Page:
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In Search of Gauguin

Our Editorial Director, Julia Hecomovich, travels the globe in search of the perfect art, quotes, and images for Galison products.  Her latest adventure brought her all the way to Mother Russia.  



    Early winter is not the cheeriest time of year to visit St. Petersburg, Russia’s Venice of the North. The city endures the flip side of June's glorious White Nights in what might be termed the Dark Days. It is endlessly overcast, grey, dismal, and drizzly. Fortunately, there are options for escape. After sipping hot cider with an acquaintance in the cozy Idiot café--named after Dostoevsky's brilliant novel and located only a few steps from the magnificent mansion where Rasputin was murdered--it seemed as dreary a time as any to take refuge in the Winter Palace.

    Even if there was no artwork here to admire, this complex, officially known as the State Hermitage Museum, would be worth visiting because of its architectural splendor. This is where the autocratic Tsars resided and presided over lavish banquets, opulent balls, and affairs of state. But fortunately, they also collected art and their collection is among one of the most impressive in the world.  Invaluable da Vincis, intimate Raphaels, numerous Titians, and scads of Rembrandts are hung in rooms of palatial splendor. One could easily spend hours discovering treasures at every turn, but I was on a specific quest: to find the Gauguin painting that we are using in an upcoming Galison portfolio notecard set.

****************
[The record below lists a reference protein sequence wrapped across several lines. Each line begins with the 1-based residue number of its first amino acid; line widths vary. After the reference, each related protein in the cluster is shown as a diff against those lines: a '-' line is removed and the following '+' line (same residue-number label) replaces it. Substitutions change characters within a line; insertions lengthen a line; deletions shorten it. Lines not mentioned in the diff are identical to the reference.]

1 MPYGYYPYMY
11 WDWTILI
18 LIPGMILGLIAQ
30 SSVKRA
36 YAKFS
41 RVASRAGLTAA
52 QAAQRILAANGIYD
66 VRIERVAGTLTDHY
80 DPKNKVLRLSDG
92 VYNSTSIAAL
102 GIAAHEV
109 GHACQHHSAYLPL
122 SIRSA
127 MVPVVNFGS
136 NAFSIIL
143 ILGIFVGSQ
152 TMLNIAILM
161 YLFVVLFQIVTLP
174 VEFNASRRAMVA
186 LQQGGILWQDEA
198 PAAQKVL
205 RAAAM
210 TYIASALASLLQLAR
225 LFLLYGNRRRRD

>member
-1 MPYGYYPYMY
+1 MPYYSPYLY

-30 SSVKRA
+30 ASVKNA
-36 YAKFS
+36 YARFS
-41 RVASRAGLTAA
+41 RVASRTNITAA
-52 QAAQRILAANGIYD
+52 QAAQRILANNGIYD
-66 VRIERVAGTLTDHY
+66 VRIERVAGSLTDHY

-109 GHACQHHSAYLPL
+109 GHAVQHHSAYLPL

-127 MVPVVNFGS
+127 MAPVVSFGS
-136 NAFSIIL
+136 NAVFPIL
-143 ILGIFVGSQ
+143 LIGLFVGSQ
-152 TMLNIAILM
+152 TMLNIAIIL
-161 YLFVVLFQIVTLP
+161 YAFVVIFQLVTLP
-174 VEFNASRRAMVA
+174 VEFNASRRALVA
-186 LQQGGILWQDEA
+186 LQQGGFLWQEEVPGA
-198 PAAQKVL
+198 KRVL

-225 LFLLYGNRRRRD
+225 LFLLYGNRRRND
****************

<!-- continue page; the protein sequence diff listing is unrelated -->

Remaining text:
The Hermitage has one of the best Impressionist collections outside of France, and it took a while to wrench myself away from the exhilarating Monets and the breathtaking Van Goghs, but finally I entered the room with fourteen Gauguins, all radiating the stunning colors of his Tahitian dream. Outside it was cold and inhospitable. In this room, Gauguin's island mirage, captured in maroon, jade, azure, and ocher, exuded an atmosphere of warm languor.  And--there she was, our Woman with a Mango, holding out her hand with the fruit as if making an offering. Dark Days are a small price to pay for the chance to bask in this brilliance.

Make sure you check back to see this classic image on one of our Galison portfolio notecards!

Julia also compiled a series of Gauguin quotes – which one is your favorite?


"Art is either plagiarism or revolution."

"I shut my eyes in order to see."

"It is the eye of ignorance that assigns a fixed and unchangeable color to every object; beware of this stumbling block."

"In art, all who have done something other than their predecessors have merited the epithet of revolutionary; and it is they alone who are masters."



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